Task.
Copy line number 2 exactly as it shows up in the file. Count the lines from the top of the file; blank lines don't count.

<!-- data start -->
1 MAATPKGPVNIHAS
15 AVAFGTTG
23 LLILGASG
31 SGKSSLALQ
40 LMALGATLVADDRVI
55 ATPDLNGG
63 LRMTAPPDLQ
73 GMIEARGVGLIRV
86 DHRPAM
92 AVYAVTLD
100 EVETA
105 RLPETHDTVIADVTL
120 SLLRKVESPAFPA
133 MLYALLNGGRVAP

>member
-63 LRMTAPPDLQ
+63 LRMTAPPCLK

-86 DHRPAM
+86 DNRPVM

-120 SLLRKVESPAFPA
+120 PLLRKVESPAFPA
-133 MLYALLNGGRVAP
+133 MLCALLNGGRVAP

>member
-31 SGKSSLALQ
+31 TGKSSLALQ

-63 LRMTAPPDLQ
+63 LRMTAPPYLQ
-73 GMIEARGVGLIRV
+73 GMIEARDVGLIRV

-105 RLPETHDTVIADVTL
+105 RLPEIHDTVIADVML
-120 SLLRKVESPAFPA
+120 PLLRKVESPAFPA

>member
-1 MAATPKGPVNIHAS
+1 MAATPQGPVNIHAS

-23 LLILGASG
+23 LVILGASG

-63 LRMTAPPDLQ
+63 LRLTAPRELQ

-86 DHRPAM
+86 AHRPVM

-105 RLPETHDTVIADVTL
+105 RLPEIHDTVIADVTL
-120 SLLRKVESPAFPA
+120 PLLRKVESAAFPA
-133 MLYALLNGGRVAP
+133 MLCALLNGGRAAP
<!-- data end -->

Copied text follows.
15 AVAFGTTG